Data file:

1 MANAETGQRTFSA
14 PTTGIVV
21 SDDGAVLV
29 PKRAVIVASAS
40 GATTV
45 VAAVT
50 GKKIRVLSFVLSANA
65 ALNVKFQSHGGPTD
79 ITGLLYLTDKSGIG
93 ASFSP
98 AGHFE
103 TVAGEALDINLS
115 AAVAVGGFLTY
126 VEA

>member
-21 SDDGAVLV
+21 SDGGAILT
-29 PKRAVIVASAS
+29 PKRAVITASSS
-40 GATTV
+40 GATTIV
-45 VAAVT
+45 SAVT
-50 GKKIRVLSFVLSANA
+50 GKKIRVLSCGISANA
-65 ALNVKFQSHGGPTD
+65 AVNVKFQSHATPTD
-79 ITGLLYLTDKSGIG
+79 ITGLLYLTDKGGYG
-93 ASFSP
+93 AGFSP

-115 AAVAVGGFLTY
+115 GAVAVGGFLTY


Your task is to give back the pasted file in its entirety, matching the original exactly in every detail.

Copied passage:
1 MANAETGQRTFSA
14 PTTGIVV
21 SDDGAVLV
29 PKRAVIVASAS
40 GATTV
45 VAAVT
50 GKKIRVLSFVLSANA
65 ALNVKFQSHGGPTD
79 ITGLLYLTDKSGIG
93 ASFSP
98 AGHFE
103 TVAGEALDINLS
115 AAVAVGGFLTY
126 VEA

>member
-21 SDDGAVLV
+21 SDGGAILT
-29 PKRAVIVASAS
+29 PKRAVITASSS
-40 GATTV
+40 GATTIV
-45 VAAVT
+45 SAVT
-50 GKKIRVLSFVLSANA
+50 GKKIRVLSCGISANA
-65 ALNVKFQSHGGPTD
+65 AVNVKFQSHATPTD
-79 ITGLLYLTDKSGIG
+79 ITGLLYLTDKGGYG
-93 ASFSP
+93 AGFSP

-115 AAVAVGGFLTY
+115 GAVAVGGFLTY